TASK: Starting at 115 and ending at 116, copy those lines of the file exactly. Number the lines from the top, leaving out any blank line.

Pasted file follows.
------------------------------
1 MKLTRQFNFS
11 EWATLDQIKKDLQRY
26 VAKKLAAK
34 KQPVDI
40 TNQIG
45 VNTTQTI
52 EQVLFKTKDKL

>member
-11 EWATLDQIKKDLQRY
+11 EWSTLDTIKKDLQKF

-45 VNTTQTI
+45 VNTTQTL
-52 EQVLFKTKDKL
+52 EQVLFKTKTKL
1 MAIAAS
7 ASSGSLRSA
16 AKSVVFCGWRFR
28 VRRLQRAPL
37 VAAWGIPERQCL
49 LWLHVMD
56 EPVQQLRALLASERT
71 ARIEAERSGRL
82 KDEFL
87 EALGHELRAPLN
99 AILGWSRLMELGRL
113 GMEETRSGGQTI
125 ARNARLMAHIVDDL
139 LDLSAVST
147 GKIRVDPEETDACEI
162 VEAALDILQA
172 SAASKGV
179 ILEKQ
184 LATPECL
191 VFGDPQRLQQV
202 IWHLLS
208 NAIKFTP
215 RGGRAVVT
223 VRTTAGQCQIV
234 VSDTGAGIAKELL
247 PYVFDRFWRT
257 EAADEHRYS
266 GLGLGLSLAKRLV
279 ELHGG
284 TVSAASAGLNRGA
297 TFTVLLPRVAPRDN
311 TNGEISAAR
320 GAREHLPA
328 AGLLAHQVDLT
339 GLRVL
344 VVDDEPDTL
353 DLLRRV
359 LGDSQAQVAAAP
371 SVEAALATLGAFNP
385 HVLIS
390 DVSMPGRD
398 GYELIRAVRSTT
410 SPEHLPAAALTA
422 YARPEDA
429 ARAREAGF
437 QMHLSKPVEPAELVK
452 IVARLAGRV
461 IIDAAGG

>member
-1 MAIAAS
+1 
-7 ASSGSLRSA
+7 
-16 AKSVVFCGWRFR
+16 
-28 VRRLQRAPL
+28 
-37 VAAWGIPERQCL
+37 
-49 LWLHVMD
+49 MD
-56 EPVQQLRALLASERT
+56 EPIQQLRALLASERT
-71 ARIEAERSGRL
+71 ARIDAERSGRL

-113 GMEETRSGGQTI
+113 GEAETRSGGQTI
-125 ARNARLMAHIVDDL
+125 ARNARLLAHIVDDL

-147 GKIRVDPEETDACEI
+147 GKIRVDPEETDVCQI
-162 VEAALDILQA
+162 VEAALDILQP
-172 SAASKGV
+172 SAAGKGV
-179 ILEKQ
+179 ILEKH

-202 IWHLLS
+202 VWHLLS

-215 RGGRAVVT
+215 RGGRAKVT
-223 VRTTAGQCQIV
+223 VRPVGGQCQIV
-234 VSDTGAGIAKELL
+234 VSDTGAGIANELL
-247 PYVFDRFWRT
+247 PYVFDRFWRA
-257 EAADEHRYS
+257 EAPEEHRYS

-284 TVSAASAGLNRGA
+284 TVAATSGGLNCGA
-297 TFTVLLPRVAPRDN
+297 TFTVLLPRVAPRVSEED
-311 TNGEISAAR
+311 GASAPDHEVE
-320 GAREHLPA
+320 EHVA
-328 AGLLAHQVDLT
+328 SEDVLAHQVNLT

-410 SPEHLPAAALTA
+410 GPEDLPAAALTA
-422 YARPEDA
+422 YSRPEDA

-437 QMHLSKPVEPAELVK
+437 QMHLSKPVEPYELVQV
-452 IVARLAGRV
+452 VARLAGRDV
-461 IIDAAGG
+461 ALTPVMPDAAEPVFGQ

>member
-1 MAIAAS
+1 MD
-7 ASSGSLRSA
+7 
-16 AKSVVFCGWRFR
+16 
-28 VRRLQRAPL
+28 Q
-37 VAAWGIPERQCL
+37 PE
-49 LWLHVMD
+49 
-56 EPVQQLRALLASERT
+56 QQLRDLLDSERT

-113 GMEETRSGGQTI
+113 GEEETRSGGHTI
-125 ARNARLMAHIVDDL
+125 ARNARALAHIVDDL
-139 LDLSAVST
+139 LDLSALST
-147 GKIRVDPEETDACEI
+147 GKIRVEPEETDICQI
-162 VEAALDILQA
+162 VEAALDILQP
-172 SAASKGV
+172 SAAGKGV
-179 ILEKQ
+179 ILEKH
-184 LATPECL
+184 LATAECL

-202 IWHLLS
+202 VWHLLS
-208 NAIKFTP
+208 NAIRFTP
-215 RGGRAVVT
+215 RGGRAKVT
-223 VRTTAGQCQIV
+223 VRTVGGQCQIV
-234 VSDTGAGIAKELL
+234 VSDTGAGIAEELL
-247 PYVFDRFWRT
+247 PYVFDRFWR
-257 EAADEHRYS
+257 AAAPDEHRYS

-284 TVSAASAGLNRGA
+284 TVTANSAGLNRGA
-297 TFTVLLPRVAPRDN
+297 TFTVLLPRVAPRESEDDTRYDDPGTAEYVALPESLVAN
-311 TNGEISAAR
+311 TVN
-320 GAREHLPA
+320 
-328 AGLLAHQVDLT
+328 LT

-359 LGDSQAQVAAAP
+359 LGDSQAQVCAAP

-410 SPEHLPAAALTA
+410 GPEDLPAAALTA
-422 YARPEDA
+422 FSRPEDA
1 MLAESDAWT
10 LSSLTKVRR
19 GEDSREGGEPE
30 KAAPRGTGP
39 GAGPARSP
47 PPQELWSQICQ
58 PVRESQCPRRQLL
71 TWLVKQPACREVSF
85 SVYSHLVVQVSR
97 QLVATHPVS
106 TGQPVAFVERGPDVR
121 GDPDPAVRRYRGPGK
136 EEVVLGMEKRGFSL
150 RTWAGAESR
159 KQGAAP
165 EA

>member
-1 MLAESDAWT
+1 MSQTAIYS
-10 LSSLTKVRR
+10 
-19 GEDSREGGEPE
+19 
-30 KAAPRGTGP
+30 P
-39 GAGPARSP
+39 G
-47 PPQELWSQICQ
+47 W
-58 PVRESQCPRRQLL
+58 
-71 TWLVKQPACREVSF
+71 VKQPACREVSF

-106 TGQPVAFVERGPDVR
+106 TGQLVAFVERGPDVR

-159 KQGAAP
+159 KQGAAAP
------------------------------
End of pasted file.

+410 GPEDLPAAALTA
-422 YARPEDA